My friend, pianist Aviva Enoch, was kind enough to play the sheet music accompaniment, thanks Aviva!

Here's our recording (I recorded the second and third verses):


Transliteration and translation from the Yiddish after the jump.
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Friday, May 3, 2019

The freeing of Mendel Beilis - a Yiddish penny song. (Revisited)

Mendel BeilisUPDATE: I originally posted this four years ago, and I never re-do them, I just throw them into the huge pile to be forgotten again. However, my original recording suffered from being a failed experiment - I converted a midi file and used that for the backup - and it was so horrible that when I heard it by accident recently I gasped out loud in horror.

So I asked wonderful pianist Aviva Enoch if she would do a real live recording of the piano score and she agreed. Thanks Aviva! Here's our recording from this week:



It took me hours, back then, to find the underlying melody. At the top of the songsheet it says, To sing with the English melody "When the Warfield is Singing Margaret" but I looked for a song of that name unsuccessfully.

When somebody wrote and asked if I'd record this song for him (he wanted it for his Yiddish club, which was studying Beilis), I tried again and searched the Library of Congress website for ALL songs songs starting with the words "When the." There are more than 600 of them. 

I found one (about 550 songs in!) called "When the Whippoorwill Sings Marguerite" and bingo. Probably this tune was first used for a (now lost) First World War parody called "When the Warfield is Singing Marguerite" and the lyricist here wrote a parody of the first parody.

Click the picture below to hear the original song as sung in 1906 by Irving Gillette (aka Henry Burr).


Coming back to our parody - I wonder if you find the combination of these dark lyrics and this sappy tune as peculiar as I do? That's how it is with many of the American Yiddish Penny Songs - it's possible the seemingly hard-wired association of major-key melodies with happy lyrics did not exist among Jewish immigrants - after all, their tunes called "Freylekhs" (it means happy) were mostly in minor keys.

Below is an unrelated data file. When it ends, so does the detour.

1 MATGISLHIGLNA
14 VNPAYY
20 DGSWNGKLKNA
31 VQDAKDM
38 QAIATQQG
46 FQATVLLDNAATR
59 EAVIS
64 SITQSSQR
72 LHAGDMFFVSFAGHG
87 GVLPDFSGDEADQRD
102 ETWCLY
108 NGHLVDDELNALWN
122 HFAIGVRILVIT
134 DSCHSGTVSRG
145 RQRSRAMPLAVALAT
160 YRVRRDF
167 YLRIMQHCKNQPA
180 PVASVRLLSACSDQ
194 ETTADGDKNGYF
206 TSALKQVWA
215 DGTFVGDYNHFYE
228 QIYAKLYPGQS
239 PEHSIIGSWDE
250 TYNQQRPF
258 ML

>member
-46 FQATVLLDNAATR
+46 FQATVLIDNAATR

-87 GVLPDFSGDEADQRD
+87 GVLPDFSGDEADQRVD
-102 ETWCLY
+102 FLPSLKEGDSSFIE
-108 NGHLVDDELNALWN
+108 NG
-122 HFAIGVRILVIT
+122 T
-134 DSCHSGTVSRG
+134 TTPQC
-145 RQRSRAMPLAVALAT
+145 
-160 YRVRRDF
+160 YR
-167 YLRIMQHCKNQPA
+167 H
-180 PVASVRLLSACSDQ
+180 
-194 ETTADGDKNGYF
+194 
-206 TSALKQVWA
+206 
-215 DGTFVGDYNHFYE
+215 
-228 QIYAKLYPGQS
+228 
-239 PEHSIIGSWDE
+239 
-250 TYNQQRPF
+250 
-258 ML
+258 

The Yiddish Forverts published a video about Beilis. I hadn't realized he had immigrated to America after leaving Russia for Palestine - that must be why in the end of this song published in New York it says "Mendel Beilis has come into our land, so let's welcome him!" Here's the Yiddish Forward video (with English subtitles):


Here's an article about Mendel Beilis from Tablet Magazine. Mendl Beilis, a Ukrainian Jew born in 1874, was arrested in 1911 by the Russian secret police and charged with ritually murdering a Christian boy to get blood to bake Passover matzah. He was jailed until 1913, when he was acquitted by an all-Christian jury.

Here's another song about Menachem Beilis: Martirer Mendel Beilis at the Brown University collection. See below.

See the original song sheets and translation from the Yiddish after the jump:

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Wednesday, May 1, 2019

Vi gefelt aykh aza boarder? - a Yiddish minstrel show song.

This is one of my very favorite songs from the Lider magazin collection - and it's also my very favorite song about that iconic figure, the boarder: a single man who is renting a room in somebody's apartment and hanging out with the wife while the husband is at work. It seems like more than half the parlor songs from this time period are obsessing about boarders.


This says the song is from Zigmund Mogulesko's famous comedy "Di yidishe emigrantn, oder, der bigamist."


The composer of this ditty is Nahum Meïr Schaikewitz ("Shomer") who rates an entry at Jewish Encyclopedia.com and Wikipedia but neither article references his work as a song parodist.

The original song, "How'd You Like To Be The Ice Man," published in 1899 by Helf and Moran, fascinates me. The narrator is convinced that icemen are as wealthy as Vanderbilt and are treated to perks like free groceries, free booze (a "Tin Roof Cocktail") and dinner on the house.

Bob Vasile, who's played British Isles music with me since the 1980s, kindly played this tango on the guitar. Here we are from this week's living room recording:


Transliteration and translation from the Yiddish after the jump. I didn't sing the third verse.